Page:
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Workers' Compensation

What Injuries Aren’t Covered by Workers’ Compensation?

By August 31, 2022September 1st, 2022No Comments

To file a claim for workers’ compensation benefits, an injury or accident must arise during the course of employment with the insured employer. Injuries eligible for compensation can result from an accident while performing one’s job duties, prolonged exposure to harmful work conditions, or injuries that result from repetitive physical strain like hearing loss or carpal tunnel syndrome. Many work-related injuries that occur as a result of work duties or during work hours are compensable, including those sustained while working from home. However, some incidents are not covered by the Workers’ Compensation Law.

What Does Workers Compensation Not Cover?

  1. Injuries sustained as a result of criminal activity.
  2. Injuries sustained at work while under the influence of alcohol or drugs.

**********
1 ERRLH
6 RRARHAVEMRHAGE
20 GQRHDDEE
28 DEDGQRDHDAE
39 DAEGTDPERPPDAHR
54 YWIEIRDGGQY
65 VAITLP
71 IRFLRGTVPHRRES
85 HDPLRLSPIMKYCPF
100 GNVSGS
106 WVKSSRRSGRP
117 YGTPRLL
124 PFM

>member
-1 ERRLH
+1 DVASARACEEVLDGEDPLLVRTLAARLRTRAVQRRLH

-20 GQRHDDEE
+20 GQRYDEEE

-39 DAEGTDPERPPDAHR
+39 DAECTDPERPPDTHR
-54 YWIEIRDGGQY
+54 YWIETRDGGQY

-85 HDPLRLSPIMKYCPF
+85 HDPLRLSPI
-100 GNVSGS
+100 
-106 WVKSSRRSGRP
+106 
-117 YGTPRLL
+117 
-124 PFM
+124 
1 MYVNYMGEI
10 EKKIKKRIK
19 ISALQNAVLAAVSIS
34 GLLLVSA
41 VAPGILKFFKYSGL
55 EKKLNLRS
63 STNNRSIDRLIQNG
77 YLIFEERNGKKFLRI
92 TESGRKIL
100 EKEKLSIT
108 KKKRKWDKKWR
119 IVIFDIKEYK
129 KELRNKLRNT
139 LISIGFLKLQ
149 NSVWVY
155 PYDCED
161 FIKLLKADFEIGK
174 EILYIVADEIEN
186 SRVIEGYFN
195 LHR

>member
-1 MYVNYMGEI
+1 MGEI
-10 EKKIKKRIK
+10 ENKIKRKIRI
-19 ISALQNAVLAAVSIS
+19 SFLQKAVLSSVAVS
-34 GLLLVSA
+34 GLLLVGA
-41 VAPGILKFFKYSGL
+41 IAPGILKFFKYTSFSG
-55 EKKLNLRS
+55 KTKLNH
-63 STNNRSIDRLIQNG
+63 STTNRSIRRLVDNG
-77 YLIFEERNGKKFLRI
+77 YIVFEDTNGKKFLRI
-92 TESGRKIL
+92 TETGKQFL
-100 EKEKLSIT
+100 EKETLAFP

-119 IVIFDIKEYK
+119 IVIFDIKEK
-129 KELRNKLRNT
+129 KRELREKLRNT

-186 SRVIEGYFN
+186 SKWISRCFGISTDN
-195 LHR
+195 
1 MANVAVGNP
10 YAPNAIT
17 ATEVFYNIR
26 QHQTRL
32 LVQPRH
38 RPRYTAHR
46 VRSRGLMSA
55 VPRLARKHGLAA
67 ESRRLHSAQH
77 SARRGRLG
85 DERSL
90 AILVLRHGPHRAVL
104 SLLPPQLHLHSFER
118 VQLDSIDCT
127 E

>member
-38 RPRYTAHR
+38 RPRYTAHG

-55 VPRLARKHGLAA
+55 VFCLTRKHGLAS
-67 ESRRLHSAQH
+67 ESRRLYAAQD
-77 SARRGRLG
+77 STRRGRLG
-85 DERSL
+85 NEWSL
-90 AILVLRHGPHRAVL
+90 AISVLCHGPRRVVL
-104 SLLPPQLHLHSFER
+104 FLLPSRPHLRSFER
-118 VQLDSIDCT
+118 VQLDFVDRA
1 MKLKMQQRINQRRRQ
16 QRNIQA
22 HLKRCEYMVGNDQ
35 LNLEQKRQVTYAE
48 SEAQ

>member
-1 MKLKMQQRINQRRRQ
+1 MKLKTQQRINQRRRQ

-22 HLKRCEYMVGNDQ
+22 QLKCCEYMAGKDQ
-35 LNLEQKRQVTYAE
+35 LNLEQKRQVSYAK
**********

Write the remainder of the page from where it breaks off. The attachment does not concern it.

3. Injuries or accidents arising out of an intentional act are not covered. If an individual is injured while engaged in a physical altercation with a coworker that is of a personal nature and not related to the employment itself, the incident is not considered work-related.
  4. Cases that involve carelessness or negligence on the job.
  5. Activties that occur on the job but are not considered job duties. For example, “horseplay” between coworkers during work hours is not considered work-related.
  6. Detours in employment or those occurring while commuting to work are often not compensable. For instance, injuries occurring while on a lunch break or traveling to or leaving work will often not be considered work-related.

Every Case is Different

Every case is different and should be evaluated on its own merits. So it is important to review your case with an attorney before deciding to file a workers’ compensation claim. Exceptions to these examples do exist and cases are often decided on a few factors. Examples of important facts to be considered are whether the employer derives some benefit from the “detour,” or deviation in the typical workday, or if the injury occurred “in close proximity” to the employer’s premises. These are only some of the factors that will be considered when determining if the injury or accident arises from and during the course of employment.

The attorneys at Lewis & Lewis would be happy to review your case and answer any questions you may have. We can help you determine if your injury occurred as a result of your employment.

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